If that polling information is accurate, then it’s difficult to see Franken winning. If 55% of Iron Rangers support McFadden and those numbers have solidified, then Franken’s in some trouble. If that’s the case, then Franken’s got to outperform DFL norms in other parts of the state.
Last week, Ms. Simons called me to ask why I was supporting Mike McFadden. Here’s the quote she used from our interview:
Gary Gross, a conservative Republican from St. Cloud, says he’s indifferent to McFadden’s business background, but will back him for other reasons.
“At this point we need progrowth policies, economic policies, and Senator Franken hasn’t shown me that he’s interested in those types of things,” said Gross, 58, a self-employed blogger and researcher. “He’s pretty much gone along with the types of policies that have just kind of stuck us in the stagnation we’re in, and that would be my biggest reason for going with Mr. McFadden.”
Honestly, Franken has been a rubberstamp for Harry Reid and President Obama. The other thing about Franken is that he’s never dealt with economic issues.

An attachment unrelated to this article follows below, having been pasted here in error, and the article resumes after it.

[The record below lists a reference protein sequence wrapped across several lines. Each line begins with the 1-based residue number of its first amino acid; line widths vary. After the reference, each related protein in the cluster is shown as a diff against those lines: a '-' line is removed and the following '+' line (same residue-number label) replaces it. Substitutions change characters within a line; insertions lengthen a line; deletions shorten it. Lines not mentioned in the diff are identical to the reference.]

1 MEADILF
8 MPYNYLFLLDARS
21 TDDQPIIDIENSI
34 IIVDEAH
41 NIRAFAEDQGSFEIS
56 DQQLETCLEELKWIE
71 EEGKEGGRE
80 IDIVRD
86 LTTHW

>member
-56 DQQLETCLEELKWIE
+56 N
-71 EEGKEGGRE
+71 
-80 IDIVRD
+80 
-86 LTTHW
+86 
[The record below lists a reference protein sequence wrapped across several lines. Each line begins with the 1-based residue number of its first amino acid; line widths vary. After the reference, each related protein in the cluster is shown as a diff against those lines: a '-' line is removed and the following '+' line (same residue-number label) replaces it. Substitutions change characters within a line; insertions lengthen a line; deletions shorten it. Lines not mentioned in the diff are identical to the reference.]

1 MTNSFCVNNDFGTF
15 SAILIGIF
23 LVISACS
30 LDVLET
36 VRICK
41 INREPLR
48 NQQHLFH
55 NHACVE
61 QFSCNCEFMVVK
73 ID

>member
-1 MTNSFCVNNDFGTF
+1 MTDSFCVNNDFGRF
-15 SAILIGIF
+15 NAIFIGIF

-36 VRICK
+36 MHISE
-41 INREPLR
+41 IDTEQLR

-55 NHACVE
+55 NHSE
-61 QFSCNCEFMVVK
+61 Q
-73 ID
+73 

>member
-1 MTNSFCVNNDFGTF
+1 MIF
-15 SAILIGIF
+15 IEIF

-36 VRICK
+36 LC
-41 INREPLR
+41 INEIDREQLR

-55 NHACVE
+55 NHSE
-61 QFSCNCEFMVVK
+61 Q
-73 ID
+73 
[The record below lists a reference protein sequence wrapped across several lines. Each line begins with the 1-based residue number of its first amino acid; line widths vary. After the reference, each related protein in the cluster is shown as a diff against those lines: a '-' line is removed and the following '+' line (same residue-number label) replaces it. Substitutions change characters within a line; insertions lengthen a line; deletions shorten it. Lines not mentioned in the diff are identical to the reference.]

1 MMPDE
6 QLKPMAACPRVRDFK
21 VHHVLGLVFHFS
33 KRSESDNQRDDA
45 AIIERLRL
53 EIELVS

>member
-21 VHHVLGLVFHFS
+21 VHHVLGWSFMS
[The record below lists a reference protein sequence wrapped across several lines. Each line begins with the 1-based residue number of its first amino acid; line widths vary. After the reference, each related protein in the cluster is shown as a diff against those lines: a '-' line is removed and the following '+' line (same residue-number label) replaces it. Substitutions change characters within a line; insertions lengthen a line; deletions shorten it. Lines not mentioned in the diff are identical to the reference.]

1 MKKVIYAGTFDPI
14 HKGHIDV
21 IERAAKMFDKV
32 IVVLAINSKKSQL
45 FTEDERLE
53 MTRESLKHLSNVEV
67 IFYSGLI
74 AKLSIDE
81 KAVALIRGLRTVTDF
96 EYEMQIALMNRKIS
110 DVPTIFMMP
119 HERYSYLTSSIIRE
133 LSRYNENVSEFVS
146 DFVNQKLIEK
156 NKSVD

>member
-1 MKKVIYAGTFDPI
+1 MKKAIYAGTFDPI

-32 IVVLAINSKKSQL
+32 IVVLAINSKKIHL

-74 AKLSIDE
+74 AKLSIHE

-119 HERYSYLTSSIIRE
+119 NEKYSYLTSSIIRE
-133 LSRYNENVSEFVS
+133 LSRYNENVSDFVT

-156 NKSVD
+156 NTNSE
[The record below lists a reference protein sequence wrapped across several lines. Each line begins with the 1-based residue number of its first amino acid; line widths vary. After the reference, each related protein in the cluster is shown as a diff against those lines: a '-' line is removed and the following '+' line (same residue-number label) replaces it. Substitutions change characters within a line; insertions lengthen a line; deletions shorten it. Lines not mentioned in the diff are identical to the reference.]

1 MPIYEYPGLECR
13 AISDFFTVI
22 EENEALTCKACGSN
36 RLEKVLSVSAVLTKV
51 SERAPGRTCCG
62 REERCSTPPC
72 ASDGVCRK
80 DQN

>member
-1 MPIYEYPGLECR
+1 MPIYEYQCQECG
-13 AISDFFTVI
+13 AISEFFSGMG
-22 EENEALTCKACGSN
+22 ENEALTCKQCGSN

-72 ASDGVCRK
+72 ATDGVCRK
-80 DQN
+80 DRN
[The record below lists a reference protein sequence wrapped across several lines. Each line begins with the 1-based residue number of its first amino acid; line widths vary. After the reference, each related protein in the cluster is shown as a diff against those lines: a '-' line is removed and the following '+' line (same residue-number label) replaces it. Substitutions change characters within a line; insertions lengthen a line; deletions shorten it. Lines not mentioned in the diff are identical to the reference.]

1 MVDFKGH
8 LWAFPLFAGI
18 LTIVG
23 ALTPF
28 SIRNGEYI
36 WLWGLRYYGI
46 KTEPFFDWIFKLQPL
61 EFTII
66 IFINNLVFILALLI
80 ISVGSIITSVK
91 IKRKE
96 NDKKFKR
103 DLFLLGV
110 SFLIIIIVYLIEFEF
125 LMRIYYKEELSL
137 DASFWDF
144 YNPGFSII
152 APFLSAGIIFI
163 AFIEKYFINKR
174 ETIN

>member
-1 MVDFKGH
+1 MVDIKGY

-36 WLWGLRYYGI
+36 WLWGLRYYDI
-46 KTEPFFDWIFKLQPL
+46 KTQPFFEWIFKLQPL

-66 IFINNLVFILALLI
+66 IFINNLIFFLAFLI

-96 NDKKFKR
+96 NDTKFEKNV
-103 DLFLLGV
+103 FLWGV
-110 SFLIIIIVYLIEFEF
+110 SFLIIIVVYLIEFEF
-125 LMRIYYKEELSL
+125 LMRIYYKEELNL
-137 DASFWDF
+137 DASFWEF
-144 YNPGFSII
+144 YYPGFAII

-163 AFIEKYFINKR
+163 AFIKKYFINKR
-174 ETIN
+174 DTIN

Over the last 25+ years, Franken has been a mediocre comedian, a mean-spirited talk radio host and a do-as-I’m-told rubberstamp senator. There’s nothing in Sen. Franken’s resume that indicates he knows a thing about the economy.
Sen. Franken thinks that tax-the-rich is an economic plan. So does President Obama, Sen. Reid and Gov. Dayton. Sen. Franken thinks that environmental activists should have veto authority over important economic development projects. So does President Obama, Sen. Reid and Gov. Dayton.
Mike McFadden thinks that people who’ve been mining for more than a century know how to protect the environment while mining raw minerals from the ground. McFadden trusts Rangers because they’ve protected the land they live on for over a century. Most importantly, Mike McFadden knows how important the PolyMet project is to Minnesota’s economic health.
While PolyMet is the poster child for high profile economic development projects, it’s just the best example of a totally different economic philosophy between Mike McFadden, who’s helped create jobs, and Sen. Franken, who’s voted for policies that’ve kept us in this stagnation pattern.
If this race boils down to who’s most qualified to create economic growth, that headline number will disappear quickly.
Technorati: Minnesota Poll, Star Tribune, Horserace Numbers, Al Franken, Harry Reid, Mark Dayton, President Obama, Environmental Activists, Democrats, Mike McFadden, PolyMet, Iron Range, Economic Development, GOP, Election 2014
Stuart Rothenberg’s latest article predicts a GOP majority in the Senate: